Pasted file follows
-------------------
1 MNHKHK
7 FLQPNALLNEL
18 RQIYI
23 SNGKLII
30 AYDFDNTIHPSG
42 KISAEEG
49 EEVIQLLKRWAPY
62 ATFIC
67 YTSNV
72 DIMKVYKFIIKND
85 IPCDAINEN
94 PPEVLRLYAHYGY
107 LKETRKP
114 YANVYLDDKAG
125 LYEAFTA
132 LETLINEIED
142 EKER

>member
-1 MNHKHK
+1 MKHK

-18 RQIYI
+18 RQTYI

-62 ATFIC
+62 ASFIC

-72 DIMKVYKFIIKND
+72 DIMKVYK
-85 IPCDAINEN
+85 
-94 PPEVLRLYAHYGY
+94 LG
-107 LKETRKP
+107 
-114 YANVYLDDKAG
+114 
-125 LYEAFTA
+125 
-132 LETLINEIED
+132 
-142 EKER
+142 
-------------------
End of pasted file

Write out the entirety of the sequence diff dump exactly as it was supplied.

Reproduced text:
1 MNHKHK
7 FLQPNALLNEL
18 RQIYI
23 SNGKLII
30 AYDFDNTIHPSG
42 KISAEEG
49 EEVIQLLKRWAPY
62 ATFIC
67 YTSNV
72 DIMKVYKFIIKND
85 IPCDAINEN
94 PPEVLRLYAHYGY
107 LKETRKP
114 YANVYLDDKAG
125 LYEAFTA
132 LETLINEIED
142 EKER

>member
-1 MNHKHK
+1 MKHK

-18 RQIYI
+18 RQTYI

-62 ATFIC
+62 ASFIC

-72 DIMKVYKFIIKND
+72 DIMKVYK
-85 IPCDAINEN
+85 
-94 PPEVLRLYAHYGY
+94 LG
-107 LKETRKP
+107 
-114 YANVYLDDKAG
+114 
-125 LYEAFTA
+125 
-132 LETLINEIED
+132 
-142 EKER
+142 